Grace Morrison & Lisa Bastoni in Mansfield on Saturday, Oct. 20 | Video
“This is a chance to hear stellar singing and songwriting from a couple of the best the Boston folk scene has to offer, in an intimate setting,” said Stephen Ide, the Rose Garden’s artistic director. “What better way to celebrate our 30th season than to bring in a pair of rising stars?”
Morrison mixes seemingly effortless musicality and original storytelling. She turns turns deeply personal and historical stories into song for listeners from all walks of life. Though much of her show is lighthearted and she often gets audiences smiling and laughing, some of her songs take on that personal, historical tone.
“I’ve always been super interested in history, but mostly trying to put myself in the perspective of whoever I was reading about,” she said in a local cable television interview. “My grandfather was on Normandy beach on D-Day. But growing up he was not a man who ever talked about it. I remember very few things that he would say. And so it just got me thinking he clearly had emotional trauma from war, which affected my mother, which affected me. So for me, that particular subject, I was thinking about how many generations does it affect? And with any sort of human atrocity, I mean it just trickles down. That’s generally how I view history.”
Last year was a turning point for Morrison as she released her first full length CD: “I’m The Apple.” The deeply personal album is full of catchy choruses, history, emotion and storytelling; all key elements of her unique style. Morrison is a regular on the national festival circuit and has won a number of prestigious awards including the Eventide Arts Songwriting Competition and the Big Break contest where her music video was played on the season finale of “American Idol.”
Watch and Listen to Lisa and Grace on Mansfield Cable Access:
Bastoni’s vibes and lyrics hit close to home. Songs like “Rabbit Hole,” grand prize winner of the Great American Song Contest, looks back on intimate memories and regrets while understanding the maturity that life has fostered. Or then there’s her search for redemption in “Wichita,” a look back on Midwest experiences. Either way, her vocals are powerful, her images vivid, her stories personal in nature.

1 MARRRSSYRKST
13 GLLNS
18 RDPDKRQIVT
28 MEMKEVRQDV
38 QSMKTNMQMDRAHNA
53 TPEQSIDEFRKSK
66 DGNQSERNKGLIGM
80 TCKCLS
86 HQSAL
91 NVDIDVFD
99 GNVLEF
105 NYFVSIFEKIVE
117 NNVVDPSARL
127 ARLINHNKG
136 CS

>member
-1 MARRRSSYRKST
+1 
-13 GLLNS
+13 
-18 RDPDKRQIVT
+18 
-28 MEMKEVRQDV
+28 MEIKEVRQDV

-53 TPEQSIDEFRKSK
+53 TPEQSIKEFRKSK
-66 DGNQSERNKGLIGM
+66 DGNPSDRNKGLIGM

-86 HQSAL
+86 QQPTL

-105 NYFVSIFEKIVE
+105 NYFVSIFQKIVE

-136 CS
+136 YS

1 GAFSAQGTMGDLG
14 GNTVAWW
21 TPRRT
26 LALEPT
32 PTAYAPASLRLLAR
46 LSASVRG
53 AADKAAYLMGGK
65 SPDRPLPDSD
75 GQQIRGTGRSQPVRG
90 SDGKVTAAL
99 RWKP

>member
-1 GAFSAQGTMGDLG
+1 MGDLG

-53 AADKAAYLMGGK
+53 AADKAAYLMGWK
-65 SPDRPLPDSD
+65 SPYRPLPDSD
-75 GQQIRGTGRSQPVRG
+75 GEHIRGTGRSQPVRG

Her music has been described as Americana, many of them touching back on old times and snapshots of America. Her songs are usually personal, often based on things that actually influenced her in her life. She says she has a songwriting process that includes making lists or writing narratives of the stories that will become songs.
“A lot of it is pretty personal and it comes from my own experience,” she said, adding that the stories are true, with some embellishment.
Bastoni, who has opened for Lori McKenna, Arlo Guthrie and others, will also showcase her skills in November at the New England Regional Folk Alliance conference. In 2017 she returned to the stage after a 10-year break from music, after a career change and having two children. She put out a popular CD, “The Wishing Hour,” produced by Grammy-nominated songwriter and producer Felix McTeigue (Anais Mitchell/Lori McKenna) and is going into the studio for her next project.
The Rose Garden Coffeehouse, is a 501(c)(3) not-for-profit organization in its 30th season of continuous operation. The event will start at 8 p.m. in the Congregational Church, 17 West St., Mansfield, Massachusetts. The doors open at 7:30. It’s wheelchair-accessible and alcohol-free. Tickets can be purchased online at www.rosegardenfolk.com for $16, and for $20 at door. The Rose Garden’s all-volunteer staff serves home-baked dessert items and hot and cold drinks of the season before the show and during intermission. The Rose Garden is supported in part by a grant from the Mansfield Local Cultural Council, an agency which is supported by the Massachusetts Cultural Council, a state agency.